In this paper, published in Nature Nanotechnology, we demonstrate methodology to autonomously identify supramolecular polymers based on peptides. By allowing peptides to continuously reorganize their sequences, they will eventually form those polymers that are most suited to the environment at the expense of less favored structures. This methodology- dynamic peptide libraries, or DPL- is inspired by the principles of evolution, and allowed us to identify a range of heretofore unseen peptide-based materials with potential applications in drug delivery and cosmetics.
In collaboration with the Tuttle group and recently published in Soft Matter, Ivan has combined computational and experimental methodologies to gain understanding on hierarchical self-assembly of Fmoc-dipeptides showing the lateral aggregation of fibers to form twisted ribbons and elucidating the interactions involved on this process. This study shows how MD simulations combined with spectroscopic and microscopy results enable development of atomistic models which then can be used to gain understanding of Fmoc-dipeptides nano structures.
In this recent paper in new Cell Press journal Chem, which was the result of close collaboration with Matt Dalby, University of Glasgow, we describe the development of gels with tunable properties that mimic the nanofibrous structure and mechanical properties of biological tissue. These gels can be used to monitor stem cell differentiation and allow for the identification of molecules involved in differentiation.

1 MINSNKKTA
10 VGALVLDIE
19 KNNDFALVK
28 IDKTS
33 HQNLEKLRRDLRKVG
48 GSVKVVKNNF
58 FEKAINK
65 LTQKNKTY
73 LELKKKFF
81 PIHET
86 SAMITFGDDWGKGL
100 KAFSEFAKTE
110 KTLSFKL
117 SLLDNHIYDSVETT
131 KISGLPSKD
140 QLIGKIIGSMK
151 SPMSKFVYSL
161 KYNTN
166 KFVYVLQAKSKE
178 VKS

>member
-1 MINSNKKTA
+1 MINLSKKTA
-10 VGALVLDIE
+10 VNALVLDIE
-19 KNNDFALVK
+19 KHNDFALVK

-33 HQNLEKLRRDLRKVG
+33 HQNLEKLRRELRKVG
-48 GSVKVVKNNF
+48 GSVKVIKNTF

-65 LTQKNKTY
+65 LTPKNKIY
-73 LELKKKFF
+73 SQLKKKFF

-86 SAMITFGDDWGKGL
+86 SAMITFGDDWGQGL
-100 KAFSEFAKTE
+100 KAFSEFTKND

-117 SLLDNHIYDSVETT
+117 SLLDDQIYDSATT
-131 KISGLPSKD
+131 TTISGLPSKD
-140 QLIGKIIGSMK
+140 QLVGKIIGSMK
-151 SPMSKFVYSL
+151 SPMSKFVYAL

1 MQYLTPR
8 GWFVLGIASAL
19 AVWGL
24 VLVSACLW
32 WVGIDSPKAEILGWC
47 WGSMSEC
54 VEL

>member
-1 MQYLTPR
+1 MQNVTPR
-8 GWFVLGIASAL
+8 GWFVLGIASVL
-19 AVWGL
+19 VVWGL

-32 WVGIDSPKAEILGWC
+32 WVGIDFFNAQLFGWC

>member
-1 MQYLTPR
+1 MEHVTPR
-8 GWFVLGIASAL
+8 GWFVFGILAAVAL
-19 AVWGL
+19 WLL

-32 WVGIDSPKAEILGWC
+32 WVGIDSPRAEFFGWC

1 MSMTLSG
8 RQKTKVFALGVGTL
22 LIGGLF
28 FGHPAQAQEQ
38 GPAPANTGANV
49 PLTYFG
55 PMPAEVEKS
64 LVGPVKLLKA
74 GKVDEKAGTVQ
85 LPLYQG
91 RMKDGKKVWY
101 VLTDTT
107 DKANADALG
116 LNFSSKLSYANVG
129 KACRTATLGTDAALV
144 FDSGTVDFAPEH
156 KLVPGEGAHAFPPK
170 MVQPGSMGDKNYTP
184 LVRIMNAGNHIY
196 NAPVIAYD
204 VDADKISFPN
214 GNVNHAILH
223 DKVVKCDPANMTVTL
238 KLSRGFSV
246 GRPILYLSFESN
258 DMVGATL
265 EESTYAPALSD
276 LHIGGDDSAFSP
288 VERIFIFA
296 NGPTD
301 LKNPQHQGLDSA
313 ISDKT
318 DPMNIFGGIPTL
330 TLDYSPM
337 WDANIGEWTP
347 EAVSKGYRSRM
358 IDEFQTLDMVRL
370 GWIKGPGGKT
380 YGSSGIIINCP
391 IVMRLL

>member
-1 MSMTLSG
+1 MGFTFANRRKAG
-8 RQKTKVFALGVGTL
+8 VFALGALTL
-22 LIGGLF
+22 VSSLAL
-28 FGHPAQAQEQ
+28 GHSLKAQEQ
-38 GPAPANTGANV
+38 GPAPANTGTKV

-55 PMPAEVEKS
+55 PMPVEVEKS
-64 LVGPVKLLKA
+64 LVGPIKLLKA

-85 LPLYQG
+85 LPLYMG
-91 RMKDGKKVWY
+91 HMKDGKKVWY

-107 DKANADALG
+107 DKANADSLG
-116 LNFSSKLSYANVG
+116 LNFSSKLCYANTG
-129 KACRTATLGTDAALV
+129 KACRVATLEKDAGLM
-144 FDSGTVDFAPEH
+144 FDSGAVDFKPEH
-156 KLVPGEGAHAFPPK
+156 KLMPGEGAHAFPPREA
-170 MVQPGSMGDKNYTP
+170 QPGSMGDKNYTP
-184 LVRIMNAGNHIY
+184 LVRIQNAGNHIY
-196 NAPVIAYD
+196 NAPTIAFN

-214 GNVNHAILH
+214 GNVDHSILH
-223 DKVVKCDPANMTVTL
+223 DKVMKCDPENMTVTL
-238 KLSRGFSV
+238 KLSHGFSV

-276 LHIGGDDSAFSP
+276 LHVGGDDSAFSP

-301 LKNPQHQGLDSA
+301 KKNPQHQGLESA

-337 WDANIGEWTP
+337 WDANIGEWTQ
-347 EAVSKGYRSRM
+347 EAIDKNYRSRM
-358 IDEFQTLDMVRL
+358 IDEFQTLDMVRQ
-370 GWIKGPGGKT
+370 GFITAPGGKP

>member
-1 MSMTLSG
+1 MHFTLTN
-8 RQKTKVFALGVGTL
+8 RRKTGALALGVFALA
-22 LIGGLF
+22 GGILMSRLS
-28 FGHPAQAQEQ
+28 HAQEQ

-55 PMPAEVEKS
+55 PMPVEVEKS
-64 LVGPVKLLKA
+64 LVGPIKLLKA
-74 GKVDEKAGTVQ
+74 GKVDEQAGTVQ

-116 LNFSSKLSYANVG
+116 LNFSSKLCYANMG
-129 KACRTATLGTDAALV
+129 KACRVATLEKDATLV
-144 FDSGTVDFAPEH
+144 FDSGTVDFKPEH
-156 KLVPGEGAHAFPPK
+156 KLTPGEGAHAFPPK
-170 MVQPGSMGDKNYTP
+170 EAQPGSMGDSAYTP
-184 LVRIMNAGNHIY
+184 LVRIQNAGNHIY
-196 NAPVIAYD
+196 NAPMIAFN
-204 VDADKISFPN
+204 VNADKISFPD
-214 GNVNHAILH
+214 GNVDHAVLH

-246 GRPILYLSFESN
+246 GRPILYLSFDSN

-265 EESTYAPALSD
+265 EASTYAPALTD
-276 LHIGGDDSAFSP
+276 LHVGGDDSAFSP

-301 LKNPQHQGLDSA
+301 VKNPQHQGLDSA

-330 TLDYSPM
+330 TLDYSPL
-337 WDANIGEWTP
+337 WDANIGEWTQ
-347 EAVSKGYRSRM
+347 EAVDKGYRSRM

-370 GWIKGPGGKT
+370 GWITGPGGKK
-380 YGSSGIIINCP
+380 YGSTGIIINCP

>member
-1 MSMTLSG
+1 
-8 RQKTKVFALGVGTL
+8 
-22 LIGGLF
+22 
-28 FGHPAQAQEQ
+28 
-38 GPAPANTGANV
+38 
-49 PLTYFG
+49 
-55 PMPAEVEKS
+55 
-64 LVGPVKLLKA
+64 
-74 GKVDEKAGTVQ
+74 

In Jugal's latest paper latest paper published in ACS Nano, in collaboration with Prof. Matthew J. Dalby's research group in University of Glasgow, we have used emerging rules of managing cell adhesion to prolong mesenchymal stem cell cultures by fabricating controllable nanoscale cell interfaces using immobilised peptides on a 2D surface, that may be enzymatically triggered to change their function. The surfaces can be altered at will to tip adhesion/cytoskeletal balance and initiate differentiation, hence better informing biological mechanisms of stem cell growth. This development of technology that is able to dynamically navigate small differences in cell adhesion is critical in the race to provide regenerative strategies using stem cells.
Daniela's latest paper in Biomaterials, in collaboration with the Beatson Cancer Research Institute (UK) shows peptide nanoparticles that change their shape when exposed to endogenous enzymes which are overexpressed in cancer. The morphology transition from spherical nano carrier to immobile nano fibers at the tumor site allows for localized delivery of anticancer drugs, which halts tumor growth. Thus, a pathological hallmark of metastasis (enzyme overexpression) can be exploited to guide therapeutic targeting, tuning a negative prognostic indicator into a therapeutic response.
Front cover image of our recently discovered tripeptide emulsifiers. In this paper, we describe a new way to create emulsions with tunable properties, based on very simple biological molecules, as published in the journal Advanced Materials. In collaboration with Tell Tuttle's lab, we used a combination of experiments and simulations to show that dramatically variable oil-in-water emulsions may be produced from tripeptides.